Kg Kapok Consultative Council’s banana chips. Image: Courtesy of Kg Kapok Consultative Council

Kg Kapok Village Consultative Council (MPK) is currently seeking financial support from the government and private agencies as it is moving ahead with its plans to build its banana chips factory.

Its Deputy Chairman Pg Hj Ibrahim Pg Hj Timbang said the council will need a budget of around $200,000 to $300,000 to build the factory and acquire the necessary equipment to mass produce the banana chips, Kg Kapok’s official product under the country’s One Village One Product (OVOP) initiative.

The village had planned for the factory’s construction since 2014 after securing a land development grant worth $45,000 during the third National Excellent Village Awards (AKC) that year.

The grant was used to prepare a site at Kg Kapok for the plant’s construction.

Since then, Pg Hj Ibrahim said, the council has been actively seeking financial aid from the government and private agencies but has yet to receive the amount it needed to build the factory despite having obtained government approval three years ago.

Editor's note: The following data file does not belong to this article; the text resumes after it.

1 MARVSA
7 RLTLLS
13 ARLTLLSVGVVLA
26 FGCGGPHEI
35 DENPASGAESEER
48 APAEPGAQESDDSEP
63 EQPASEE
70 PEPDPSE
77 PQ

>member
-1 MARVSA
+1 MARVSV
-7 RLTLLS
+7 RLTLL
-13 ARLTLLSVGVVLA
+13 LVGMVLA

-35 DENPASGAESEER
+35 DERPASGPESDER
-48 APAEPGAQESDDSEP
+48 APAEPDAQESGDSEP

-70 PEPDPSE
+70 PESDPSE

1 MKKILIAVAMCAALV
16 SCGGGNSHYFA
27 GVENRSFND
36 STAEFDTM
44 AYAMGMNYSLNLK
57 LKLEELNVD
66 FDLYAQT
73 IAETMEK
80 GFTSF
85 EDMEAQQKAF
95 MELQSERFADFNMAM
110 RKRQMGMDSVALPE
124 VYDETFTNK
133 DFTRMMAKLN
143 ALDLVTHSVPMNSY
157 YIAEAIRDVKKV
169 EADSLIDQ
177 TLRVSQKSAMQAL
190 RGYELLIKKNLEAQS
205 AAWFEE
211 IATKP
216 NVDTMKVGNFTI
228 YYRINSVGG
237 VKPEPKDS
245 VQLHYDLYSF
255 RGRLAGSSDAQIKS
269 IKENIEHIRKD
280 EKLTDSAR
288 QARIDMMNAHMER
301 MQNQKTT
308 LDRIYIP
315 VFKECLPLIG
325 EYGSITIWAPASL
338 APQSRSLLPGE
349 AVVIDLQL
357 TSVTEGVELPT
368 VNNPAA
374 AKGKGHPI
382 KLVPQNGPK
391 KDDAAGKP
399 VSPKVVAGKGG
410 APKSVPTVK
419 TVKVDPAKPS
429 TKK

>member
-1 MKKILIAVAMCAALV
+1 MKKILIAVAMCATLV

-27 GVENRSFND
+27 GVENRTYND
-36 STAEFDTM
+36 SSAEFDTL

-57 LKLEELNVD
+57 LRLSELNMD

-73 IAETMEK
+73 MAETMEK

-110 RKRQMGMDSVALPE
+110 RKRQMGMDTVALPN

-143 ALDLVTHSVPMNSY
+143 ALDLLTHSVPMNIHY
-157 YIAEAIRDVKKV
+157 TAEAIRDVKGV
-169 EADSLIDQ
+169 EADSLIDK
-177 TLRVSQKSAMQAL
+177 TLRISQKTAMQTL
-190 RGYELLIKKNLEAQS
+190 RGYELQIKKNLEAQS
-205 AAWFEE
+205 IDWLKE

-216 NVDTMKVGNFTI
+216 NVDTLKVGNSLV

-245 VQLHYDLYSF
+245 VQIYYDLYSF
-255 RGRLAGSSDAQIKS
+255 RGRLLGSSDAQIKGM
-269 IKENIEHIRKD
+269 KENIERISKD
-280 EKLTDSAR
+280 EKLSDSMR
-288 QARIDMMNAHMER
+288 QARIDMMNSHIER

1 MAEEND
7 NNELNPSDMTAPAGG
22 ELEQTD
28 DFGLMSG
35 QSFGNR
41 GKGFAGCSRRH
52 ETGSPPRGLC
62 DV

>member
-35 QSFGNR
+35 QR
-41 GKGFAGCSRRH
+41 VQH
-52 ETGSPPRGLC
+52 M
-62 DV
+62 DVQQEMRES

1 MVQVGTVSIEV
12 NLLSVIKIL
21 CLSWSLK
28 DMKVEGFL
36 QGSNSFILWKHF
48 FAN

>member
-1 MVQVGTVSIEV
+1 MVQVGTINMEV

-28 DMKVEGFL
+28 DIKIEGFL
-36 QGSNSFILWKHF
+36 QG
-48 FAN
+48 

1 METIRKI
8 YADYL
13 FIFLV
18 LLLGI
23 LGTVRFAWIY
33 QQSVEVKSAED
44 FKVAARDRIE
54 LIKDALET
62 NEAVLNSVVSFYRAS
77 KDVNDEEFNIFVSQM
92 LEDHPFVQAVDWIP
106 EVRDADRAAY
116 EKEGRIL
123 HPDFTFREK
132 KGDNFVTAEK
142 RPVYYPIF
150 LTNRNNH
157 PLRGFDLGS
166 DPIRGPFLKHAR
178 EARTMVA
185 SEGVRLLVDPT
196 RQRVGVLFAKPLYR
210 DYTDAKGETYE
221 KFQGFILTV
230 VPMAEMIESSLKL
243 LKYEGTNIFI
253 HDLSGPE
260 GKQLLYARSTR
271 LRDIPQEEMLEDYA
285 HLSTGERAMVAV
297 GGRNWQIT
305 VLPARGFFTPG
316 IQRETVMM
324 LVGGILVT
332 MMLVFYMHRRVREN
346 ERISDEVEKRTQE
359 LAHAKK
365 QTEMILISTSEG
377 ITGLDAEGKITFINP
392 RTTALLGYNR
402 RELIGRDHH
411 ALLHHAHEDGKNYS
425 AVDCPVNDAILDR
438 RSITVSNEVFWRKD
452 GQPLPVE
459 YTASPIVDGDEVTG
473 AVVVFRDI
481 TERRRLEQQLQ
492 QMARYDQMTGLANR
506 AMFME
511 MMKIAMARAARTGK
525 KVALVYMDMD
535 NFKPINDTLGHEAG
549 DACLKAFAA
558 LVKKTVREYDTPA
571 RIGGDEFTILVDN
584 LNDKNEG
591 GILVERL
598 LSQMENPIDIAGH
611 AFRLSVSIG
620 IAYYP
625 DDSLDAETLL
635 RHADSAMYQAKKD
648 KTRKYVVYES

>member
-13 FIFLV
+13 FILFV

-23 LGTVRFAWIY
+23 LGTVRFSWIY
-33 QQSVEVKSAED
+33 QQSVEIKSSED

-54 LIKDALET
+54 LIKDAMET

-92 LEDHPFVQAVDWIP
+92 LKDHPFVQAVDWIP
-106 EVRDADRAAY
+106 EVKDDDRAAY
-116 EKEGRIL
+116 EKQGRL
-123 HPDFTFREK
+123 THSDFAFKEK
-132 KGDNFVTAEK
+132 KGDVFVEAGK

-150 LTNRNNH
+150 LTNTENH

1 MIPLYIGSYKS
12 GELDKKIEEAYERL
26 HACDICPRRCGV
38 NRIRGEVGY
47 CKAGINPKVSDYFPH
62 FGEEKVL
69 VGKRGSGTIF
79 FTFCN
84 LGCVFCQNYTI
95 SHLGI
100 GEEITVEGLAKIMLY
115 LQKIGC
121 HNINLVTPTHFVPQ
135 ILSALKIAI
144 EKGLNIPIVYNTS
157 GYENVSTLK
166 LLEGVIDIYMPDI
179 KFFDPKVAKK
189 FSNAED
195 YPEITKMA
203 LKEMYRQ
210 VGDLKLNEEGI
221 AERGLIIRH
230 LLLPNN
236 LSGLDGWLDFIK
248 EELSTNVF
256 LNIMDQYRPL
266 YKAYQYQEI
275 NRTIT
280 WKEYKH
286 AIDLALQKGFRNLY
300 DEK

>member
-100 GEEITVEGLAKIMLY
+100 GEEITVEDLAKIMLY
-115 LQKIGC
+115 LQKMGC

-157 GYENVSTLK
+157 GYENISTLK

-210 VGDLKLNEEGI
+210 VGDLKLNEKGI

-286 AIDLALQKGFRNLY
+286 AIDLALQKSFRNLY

“We had plans to self-finance this project, but we weren’t able to raise enough money as sales of our banana chips have declined since 2016,” he added.

MPK Kg Kapok’s Deputy Chairman Pg Hj Ibrahim Pg Hj Timbang speaking to The Bruneian Image: Waqiuddin Rajak

The village had previously enjoyed brisk sales from its banana chips since it began selling them in 2012, averaging at around $15,000 annually, but the recent economic downturn and increased competition severely impacted their business.

“Our highest recorded was $20,000 in 2014,” said the council member. In contrast, the village only made $7,000 last year.

At present, the village is only capable of producing 2,000 to 3,000 packets of banana chips in a day. Production is done at the village head’s home.

Pg Hj Ibrahim said having a factory would not only help boost production but also allow the village to obtain Halal certification.

The certification would enable the village to distribute their banana chips to supermarkets as well as overseas.

For now, the banana chips are mainly sold as doorgifts and souvenirs for weddings and corporate events, though they are now marred by stiffer competition.

To compensate for lacklustre sales, the village is currently promoting its other products, particularly the cultural performance services and the Bukit Tempayan Pisang hiking trail. 

“We don’t know for sure how long we could last, but we plan to hold on as much as we can,” said Pg Hj Ibrahim, as he hoped for financial aid to arrive soon.



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